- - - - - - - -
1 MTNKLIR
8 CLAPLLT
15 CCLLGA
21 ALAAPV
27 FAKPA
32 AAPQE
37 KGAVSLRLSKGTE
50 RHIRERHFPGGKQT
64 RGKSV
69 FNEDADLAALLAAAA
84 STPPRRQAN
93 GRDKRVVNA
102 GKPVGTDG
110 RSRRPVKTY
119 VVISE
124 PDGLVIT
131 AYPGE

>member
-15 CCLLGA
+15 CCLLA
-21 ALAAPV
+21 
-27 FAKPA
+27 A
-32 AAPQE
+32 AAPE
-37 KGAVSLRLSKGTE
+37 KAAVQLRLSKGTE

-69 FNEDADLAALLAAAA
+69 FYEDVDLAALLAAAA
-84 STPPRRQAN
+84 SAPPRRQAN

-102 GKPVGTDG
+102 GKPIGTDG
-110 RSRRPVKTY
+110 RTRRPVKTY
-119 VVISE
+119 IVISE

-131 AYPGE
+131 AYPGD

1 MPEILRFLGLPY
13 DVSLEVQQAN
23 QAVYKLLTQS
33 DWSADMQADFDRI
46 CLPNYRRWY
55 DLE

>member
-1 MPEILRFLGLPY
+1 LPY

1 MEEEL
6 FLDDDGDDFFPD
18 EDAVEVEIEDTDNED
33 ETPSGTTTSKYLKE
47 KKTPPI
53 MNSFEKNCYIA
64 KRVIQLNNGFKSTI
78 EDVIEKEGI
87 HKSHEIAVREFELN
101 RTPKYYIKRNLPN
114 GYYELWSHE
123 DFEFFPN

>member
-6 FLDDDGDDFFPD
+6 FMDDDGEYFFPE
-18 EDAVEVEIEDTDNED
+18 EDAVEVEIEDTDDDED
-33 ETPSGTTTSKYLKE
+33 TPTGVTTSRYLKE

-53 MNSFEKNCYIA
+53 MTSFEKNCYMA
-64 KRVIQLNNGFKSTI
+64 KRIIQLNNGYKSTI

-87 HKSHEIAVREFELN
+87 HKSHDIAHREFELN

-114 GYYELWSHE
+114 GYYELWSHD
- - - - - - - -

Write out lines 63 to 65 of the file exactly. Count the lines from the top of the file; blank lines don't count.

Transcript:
-6 FLDDDGDDFFPD
+6 FMDDDGEYFFPE
-18 EDAVEVEIEDTDNED